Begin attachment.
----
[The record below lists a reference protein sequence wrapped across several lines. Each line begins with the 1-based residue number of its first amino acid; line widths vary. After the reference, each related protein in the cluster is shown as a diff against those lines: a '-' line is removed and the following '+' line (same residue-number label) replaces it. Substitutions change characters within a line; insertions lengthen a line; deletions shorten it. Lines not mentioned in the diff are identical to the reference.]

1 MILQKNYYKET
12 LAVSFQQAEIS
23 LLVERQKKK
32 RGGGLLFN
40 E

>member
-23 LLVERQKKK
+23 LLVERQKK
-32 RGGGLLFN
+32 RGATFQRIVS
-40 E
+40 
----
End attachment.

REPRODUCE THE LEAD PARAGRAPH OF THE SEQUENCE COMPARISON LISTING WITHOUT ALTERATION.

[The record below lists a reference protein sequence wrapped across several lines. Each line begins with the 1-based residue number of its first amino acid; line widths vary. After the reference, each related protein in the cluster is shown as a diff against those lines: a '-' line is removed and the following '+' line (same residue-number label) replaces it. Substitutions change characters within a line; insertions lengthen a line; deletions shorten it. Lines not mentioned in the diff are identical to the reference.]